Oregon Authorizes Rates Giving Utilities Return On Investments In Retired Property, Ballot Measure 90 (2000)
This measure failed November 2000 General Election, which means the House Bill will not take effect.
Authorizes Rates Giving Utilities Return On Investments In Retired Property
The Portland General Electric Company issued a statement of support for the measure, saying, "Portland General Electric (PGE), the Citizens' Utility Board of Oregon (CUB) and the staff of the Oregon Public Utility Commission (OPUC) have resolved a major cost issue involving the retired Trojan plant. The plan, if approved by the Commission, will save PGE customers a $10.2 million in the first year. The agreement provides a way to take all of the remaining Trojan investment off the books, so that consumers will no longer pay for PGE's investment in Trojan through their monthly electric bills. To retire this investment, PGE would apply amounts it has on its books as credits to customers over time, plus a substantial contribution from its shareholders, to the remaining Trojan balance"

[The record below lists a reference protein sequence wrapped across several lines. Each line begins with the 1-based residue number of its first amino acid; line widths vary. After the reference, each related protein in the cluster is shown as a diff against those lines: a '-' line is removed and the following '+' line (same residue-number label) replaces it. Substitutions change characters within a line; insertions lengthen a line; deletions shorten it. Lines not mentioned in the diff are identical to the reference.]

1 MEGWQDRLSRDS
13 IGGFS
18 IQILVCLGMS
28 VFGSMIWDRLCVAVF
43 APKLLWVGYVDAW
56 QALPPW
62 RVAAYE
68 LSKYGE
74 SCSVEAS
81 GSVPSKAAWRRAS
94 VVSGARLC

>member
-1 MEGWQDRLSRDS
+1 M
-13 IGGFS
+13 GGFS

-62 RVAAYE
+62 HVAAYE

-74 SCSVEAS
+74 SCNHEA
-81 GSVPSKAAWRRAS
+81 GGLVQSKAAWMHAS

Supporters reminded voters that in 1978, Oregon voters passed a ballot initiative to prohibit utility companies from charging customers for facilities that are not presently being used to provide service to customers, which Measure 90 seeks to overturn. They argued that the measure means increased electricity rates. Many believed that HB 3220 should have never been passed despite the already voter-approved law.
Some of those opposed are:
- AARP Oregon
- Ralph Nader and the Pacific Green Party
- Citizens' Utility Board of Oregon
- Utility Reform Project